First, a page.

KALAMAZOO TOWNSHIP, Mich. (WOOD) — Kalamazoo’s favorite son, Derek Jeter, returned to his hometown Tuesday to give back to the school that helped shape his legendary baseball career.
Before he became a Yankee and Hall of Fame inductee, the Captain grew up as a Kalamazoo Central Maroon Giant, jumping the fences of his childhood home into the high school fields to play catch.
“It’s a little harder to jump the fences nowadays than when I was younger,” Jeter laughed Tuesday, looking back.
Yet he and his sister Sharlee Jeter still returned, helping renovate the fields they once graced as Maroon Giants.
Nearly five months after ground was broken, the ribbon was cut Tuesday on Kalamazoo Central’s new baseball and softball fields, which feature new dugouts, bathrooms and synthetic turf fields.
“When you do it, you want to do it right, so you’re not sitting here three or five years down the road, saying you wish you would’ve done something differently,” Derek Jeter explained. “Plus, we’re eliminating excuses for the players now, right, when they’re out here performing.”
But it wasn’t just the Jeter family’s foundation, Turn 2, that helped cover the total cost of $5 million.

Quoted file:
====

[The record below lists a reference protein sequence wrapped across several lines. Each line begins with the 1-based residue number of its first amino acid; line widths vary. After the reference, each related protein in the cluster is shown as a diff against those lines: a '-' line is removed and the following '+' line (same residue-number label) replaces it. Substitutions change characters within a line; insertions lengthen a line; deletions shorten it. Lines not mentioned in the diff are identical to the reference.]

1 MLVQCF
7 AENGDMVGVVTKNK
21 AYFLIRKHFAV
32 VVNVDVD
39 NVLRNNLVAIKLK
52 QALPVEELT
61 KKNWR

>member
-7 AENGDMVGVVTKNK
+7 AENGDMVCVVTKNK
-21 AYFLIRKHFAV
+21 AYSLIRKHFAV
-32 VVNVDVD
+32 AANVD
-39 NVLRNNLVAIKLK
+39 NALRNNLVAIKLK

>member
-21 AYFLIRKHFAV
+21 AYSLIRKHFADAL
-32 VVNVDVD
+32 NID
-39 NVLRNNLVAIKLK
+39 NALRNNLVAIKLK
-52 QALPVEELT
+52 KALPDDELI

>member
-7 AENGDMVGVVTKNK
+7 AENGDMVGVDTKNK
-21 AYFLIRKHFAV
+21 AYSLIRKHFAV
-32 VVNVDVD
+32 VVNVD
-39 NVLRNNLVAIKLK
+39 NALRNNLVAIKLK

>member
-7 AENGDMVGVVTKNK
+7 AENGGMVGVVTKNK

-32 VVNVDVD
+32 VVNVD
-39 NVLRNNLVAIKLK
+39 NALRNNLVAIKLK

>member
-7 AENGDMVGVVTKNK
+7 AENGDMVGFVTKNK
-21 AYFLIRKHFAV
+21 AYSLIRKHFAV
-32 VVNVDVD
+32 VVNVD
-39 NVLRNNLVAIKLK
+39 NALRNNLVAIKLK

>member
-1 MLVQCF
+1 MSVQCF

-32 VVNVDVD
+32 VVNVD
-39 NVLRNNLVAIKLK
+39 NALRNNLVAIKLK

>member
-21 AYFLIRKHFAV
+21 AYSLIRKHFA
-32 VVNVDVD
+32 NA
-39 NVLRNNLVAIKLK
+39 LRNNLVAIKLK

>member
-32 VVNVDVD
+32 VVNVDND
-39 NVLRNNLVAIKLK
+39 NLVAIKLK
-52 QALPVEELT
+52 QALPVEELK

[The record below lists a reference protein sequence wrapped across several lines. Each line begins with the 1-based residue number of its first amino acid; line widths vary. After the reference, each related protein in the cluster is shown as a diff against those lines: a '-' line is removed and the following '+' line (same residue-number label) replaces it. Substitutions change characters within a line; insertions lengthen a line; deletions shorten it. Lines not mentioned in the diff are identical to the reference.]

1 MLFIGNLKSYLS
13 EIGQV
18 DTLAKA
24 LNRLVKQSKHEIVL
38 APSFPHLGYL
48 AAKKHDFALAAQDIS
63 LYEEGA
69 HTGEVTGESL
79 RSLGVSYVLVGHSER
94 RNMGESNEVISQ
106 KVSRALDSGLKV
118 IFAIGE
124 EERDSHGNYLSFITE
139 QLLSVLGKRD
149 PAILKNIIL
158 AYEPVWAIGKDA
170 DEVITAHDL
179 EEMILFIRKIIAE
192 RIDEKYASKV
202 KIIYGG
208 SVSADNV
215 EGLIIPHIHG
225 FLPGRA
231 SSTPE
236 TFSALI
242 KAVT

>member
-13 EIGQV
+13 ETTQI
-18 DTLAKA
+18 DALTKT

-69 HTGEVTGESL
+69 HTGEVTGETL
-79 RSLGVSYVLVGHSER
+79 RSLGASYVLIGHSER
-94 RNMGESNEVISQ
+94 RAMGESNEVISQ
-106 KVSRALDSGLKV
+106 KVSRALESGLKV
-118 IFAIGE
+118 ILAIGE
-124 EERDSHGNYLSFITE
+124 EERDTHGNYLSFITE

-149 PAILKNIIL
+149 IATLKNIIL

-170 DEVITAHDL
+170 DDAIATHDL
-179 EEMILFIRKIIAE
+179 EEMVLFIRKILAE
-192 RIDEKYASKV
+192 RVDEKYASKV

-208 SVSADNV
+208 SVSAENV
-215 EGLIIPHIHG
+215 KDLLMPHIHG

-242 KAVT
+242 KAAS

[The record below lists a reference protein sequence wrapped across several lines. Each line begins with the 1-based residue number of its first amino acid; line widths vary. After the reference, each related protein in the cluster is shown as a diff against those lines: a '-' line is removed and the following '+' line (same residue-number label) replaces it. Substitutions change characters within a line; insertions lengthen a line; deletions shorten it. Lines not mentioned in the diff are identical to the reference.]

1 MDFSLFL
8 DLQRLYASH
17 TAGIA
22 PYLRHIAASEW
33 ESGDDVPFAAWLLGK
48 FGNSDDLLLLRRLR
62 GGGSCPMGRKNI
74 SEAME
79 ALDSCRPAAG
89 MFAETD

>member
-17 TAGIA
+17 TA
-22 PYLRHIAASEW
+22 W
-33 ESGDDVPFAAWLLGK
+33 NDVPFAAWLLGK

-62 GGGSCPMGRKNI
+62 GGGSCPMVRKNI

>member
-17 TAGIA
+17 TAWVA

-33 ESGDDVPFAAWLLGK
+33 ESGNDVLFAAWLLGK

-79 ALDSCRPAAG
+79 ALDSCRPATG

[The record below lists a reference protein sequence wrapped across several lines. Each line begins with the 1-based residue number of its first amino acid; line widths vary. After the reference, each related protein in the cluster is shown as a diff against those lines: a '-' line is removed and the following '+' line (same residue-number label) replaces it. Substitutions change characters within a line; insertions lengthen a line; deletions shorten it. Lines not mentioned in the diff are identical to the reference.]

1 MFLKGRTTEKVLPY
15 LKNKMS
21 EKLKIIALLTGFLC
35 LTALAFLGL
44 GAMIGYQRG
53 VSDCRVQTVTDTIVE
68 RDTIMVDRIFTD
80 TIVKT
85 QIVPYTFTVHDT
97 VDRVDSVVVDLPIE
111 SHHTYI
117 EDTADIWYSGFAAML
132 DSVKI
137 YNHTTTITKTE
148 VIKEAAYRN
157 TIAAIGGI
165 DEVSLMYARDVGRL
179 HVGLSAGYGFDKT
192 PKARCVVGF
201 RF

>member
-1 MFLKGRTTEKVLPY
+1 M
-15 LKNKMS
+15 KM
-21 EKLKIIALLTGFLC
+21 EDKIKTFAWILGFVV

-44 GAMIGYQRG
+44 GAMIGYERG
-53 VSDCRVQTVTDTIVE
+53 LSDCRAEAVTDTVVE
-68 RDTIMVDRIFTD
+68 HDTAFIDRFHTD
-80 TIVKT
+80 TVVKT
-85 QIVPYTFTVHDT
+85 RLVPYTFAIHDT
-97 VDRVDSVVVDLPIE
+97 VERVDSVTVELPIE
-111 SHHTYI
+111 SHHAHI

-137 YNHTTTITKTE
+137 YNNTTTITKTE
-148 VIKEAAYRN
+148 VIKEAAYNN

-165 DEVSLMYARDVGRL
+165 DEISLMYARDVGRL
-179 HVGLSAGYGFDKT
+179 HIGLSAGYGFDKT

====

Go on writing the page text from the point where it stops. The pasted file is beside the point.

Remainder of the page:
Fellow Baseball Hall of Famer and “Iron Man” himself, Cal Ripken Jr., also pitched in through his foundation, which bears the name of his father.
“If you sneak back, when all of this pomp and circumstance is gone, and you see how the kids use the field, how they appreciate the field — that’s the real magic of what we do,” Ripken said. “I enjoy seeing how it transforms from shovel in the ground to ribbon cutting, but I really enjoy seeing how it’s used.”
“I looked up to Cal, not just as a player but as a person,” Derek Jeter added. “He sets the standard for athletes to give back post-career. He did it during his career, but he took it to a whole new level post-career.”
It is a lesson they hope to teach the next generation from their time jumping over and swinging for the fences.
“If you have a little, give a little. If you have a lot, give a lot,” Sharlee Jeter, who serves as president for the Turn 2 Foundation, said. “We’ve just been in a position, thanks to Derek, to really give back to the community in a meaningful way.”
“I’m very happy for the school. I’m happy for the teams, people and kids that are going to a chance to play here,” Derek Jeter said. “It just brings back a lot of memories.”
While the ribbon is cut, the fields are not yet finished. Press boxes are expected to be built by the start of the 2023 baseball and softball season.